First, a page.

Once everything in Volunteer Village is operational, the cost will be $20 per night per volunteer. This covers 3 meals, badges, supplemental insurance, and parking.

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How Things are in New Orleans

The French Quarter merchants say their business is off 70% from pre-Katrina. When they re-opened following the storm, construction workers filled the gap. Months later, tourists came. Now that that’s slacking off, they’re turning toward the community, asking residents to help them stay afloat. For those who do not know, only a small portion of the French Quarter businesses are the sleazy joints you hear so much of. Most are restaurants, antique shops, t-shirt and souvenir sites, that sort of thing.

One store-owner said, “This summer will tell the tale as to how many businesses down here survive.”

The mayor and city leaders keep saying the city is able to host conventions now, and urge tourists to come in large numbers. I asked a friend who attended a convention in our city recently to tell me her experience. I’m editing it a little.

“The city was in better shape than when we saw it 6 months ago, but it’s plain to see there are still years of work to do here.

“Our room at the Hilton Riverside was $189 per night. We paid $22 per night to self park, leaving us a great distance to walk to the elevator, then even farther through the garage to find our car. The breakfast buffet was $19. The shops in the hotel were closed most of the time while we were there.

“A breakfast meeting where I spoke at the Hilton Garden Inn charged $12.50 for a continental breakfast, all pastries, no meat or eggs.

“The convention printed up a nice map marked with area hotels, restaurants, etc., for all of us. The restaurant list was very short!

“One night after supper, we decided to go to Cafe Du Monde for cafe au lait and beignets. We waited 45 minutes for the trolley and were pleasantly surprised to find it was free. As we walked back to the Hilton Riverside through some of the French Quarter area, we noted the many, many empty or closed businesses. I prayed that Christians would move into that area and put in wholesome stores. We stopped at the Jax Shopping area for the restrooms. Even though it was only 6 pm on a Monday night, the businesses were all closed and the restrooms were locked.

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Making Plans, Getting Wet

Our friend Cathy Pate is visiting, making her annual “Fourth of July” trek to New Orleans. Cathy was in medical school in the late ’80s when I became her pastor in Charlotte, NC. She loves to travel, loves New Orleans, and we enjoy her company. After her arrival Saturday, we gave her the obligatory tour of the devastation of the city, then bought po-boys at Mother’s (that’s a famous restaurant) on Poydras and brought them home. Sunday morning, we worshiped with FBC of New Orleans. Franklin Avenue Baptist Church was just ending their twice-a-month worship service there when we arrived, with members standing in groups, hugging, saying their goodbyes.

Pastor David Crosby introduced two large groups of youth who are spending a week in our city helping to build the houses of the Baptist Crossroads. The worship service was warm and joyful, David’s sermon on “Rendering to Caesar the things that are Caesar’s, and to God the things that are God’s” was first-class, and we all were blessed. “I’d join this church in a minute,” Cathy said.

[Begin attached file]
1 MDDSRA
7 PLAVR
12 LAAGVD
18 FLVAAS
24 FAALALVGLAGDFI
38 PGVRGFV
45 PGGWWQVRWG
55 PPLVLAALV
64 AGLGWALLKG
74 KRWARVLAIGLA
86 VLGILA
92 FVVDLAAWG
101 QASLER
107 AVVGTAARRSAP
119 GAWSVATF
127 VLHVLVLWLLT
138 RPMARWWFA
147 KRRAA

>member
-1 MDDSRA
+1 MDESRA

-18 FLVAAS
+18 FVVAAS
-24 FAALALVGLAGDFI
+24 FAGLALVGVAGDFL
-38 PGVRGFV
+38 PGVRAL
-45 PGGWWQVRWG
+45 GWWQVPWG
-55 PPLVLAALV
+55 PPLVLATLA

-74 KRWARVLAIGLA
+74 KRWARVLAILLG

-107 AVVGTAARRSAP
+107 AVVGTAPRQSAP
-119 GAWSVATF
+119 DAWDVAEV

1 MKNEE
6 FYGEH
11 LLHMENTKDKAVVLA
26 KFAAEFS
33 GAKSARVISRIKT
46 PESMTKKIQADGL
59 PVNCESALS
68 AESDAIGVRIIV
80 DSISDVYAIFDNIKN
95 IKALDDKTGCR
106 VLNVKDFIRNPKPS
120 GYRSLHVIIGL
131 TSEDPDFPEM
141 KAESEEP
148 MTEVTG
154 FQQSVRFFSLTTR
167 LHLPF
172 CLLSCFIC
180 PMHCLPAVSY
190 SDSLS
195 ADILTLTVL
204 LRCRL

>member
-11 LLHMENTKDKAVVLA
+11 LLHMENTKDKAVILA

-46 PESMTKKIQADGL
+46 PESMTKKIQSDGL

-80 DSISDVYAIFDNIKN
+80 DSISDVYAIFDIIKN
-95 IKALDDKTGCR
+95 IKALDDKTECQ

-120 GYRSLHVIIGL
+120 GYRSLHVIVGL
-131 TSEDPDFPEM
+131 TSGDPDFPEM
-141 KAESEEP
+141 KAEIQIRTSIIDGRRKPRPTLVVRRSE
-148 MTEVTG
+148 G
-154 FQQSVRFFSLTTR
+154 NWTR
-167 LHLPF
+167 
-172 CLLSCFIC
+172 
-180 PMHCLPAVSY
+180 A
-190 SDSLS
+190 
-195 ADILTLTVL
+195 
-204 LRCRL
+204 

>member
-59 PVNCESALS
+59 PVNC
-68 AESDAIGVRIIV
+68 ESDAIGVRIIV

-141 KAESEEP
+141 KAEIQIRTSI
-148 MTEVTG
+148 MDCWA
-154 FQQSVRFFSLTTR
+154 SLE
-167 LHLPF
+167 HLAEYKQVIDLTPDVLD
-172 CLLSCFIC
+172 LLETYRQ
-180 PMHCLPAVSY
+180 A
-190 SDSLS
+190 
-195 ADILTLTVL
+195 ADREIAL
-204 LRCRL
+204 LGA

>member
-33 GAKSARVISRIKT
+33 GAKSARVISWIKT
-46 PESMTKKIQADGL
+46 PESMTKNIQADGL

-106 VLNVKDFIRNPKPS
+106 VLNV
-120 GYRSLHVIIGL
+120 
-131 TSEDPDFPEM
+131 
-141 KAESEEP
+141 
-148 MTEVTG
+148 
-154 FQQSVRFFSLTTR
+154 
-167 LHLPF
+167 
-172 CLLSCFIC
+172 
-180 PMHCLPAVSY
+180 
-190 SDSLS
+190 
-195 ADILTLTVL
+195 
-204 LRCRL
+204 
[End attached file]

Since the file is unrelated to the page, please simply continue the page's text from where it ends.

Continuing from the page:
We ate lunch at the Bourbon House, a nice restaurant one block off Canal Street downtown. Just after we were seated, the bottom dropped out of the heavens and we were treated to a downpour accompanied by all the sound effects of lightning, thunder, and heavy rain. Planted before a large plate glass window, we New Orleanians who have been suffering a drought, enjoyed watching the rain fall, curbs overflow, and tourists scamper up and down the streets, running in and out of cover. Alas, when we arrived home in River Ridge, not a drop had fallen.

Monday morning, David Crosby pulled together several pastors to plan a Prayer Rally for Tuesday evening, August 29, the one-year-anniversary of Katrina’s fateful visit to this part of the world. As the program firms up, we’ll pass along the plans. Right now, we want everyone to calendar this date, for the 7 pm rally at the First Baptist Church of New Orleans on Canal Boulevard.

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It’s hot. Outsiders who take their long weekend to come to New Orleans to help gut out and rebuilt homes are our heroes.

Saturday’s “above the fold” front page headline was “New doctors follow their hearts to N.O.” With Tenet Healthcare putting four of their New Orleans hospitals on the market–the Lindy Boggs and Memorial (Baptist) centers have never reopened since Katrina–doctors who have lived here for decades are departing for greener pastures. But, wonder of wonders, other doctors are coming to town and filling the void. Nicole Giambrone, an LSU resident in pediatrics, says, “It’s an adventure. How many people can say they were here when the city was rebuilt? How many people can say they helped rebuild the health system infrastructure?” Good for you, Dr. Giambrone!

Something similar is happening, I’m confident, with our seminary students. Some are not returning because they have no investment in this city and no reason to want to live in an island of green surrounded by miles of deadness and vacancy. But others are taking the challenge, recognizing that this is the place where God is at work, He never said it would be easy, and by spending two or three years of their seminary training here, nothing about their future ministry will ever be the same. To those churches and parents watching their “children” move to New Orleans to begin their ministerial preparation, we say: encourage them; brag on them; pray for them; support them.

Visitors to our city driving on Interstate 10 in East New Orleans notice off to the South a massive amusement park. Six Flags New Orleans has been lying there vacant and unrepaired since Katrina drowned it in 12 feet of floodwater, creating a big question mark about its future. Saturday, the owners have announced plans to shut it down permanently, in spite of their 75 year lease with the city.